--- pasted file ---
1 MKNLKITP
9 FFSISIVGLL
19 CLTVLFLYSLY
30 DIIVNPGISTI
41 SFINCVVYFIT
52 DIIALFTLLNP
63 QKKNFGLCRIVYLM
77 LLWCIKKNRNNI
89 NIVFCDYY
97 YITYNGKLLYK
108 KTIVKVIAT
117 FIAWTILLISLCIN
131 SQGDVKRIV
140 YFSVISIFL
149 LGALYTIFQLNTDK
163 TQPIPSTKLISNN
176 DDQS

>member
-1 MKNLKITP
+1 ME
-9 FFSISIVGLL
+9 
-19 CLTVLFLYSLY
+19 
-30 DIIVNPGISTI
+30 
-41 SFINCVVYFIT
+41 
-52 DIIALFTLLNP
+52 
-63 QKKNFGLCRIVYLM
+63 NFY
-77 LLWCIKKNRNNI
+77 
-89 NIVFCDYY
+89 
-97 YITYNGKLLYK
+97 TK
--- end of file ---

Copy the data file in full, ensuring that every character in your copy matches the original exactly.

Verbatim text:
1 MKNLKITP
9 FFSISIVGLL
19 CLTVLFLYSLY
30 DIIVNPGISTI
41 SFINCVVYFIT
52 DIIALFTLLNP
63 QKKNFGLCRIVYLM
77 LLWCIKKNRNNI
89 NIVFCDYY
97 YITYNGKLLYK
108 KTIVKVIAT
117 FIAWTILLISLCIN
131 SQGDVKRIV
140 YFSVISIFL
149 LGALYTIFQLNTDK
163 TQPIPSTKLISNN
176 DDQS

>member
-1 MKNLKITP
+1 ME
-9 FFSISIVGLL
+9 
-19 CLTVLFLYSLY
+19 
-30 DIIVNPGISTI
+30 
-41 SFINCVVYFIT
+41 
-52 DIIALFTLLNP
+52 
-63 QKKNFGLCRIVYLM
+63 NFY
-77 LLWCIKKNRNNI
+77 
-89 NIVFCDYY
+89 
-97 YITYNGKLLYK
+97 TK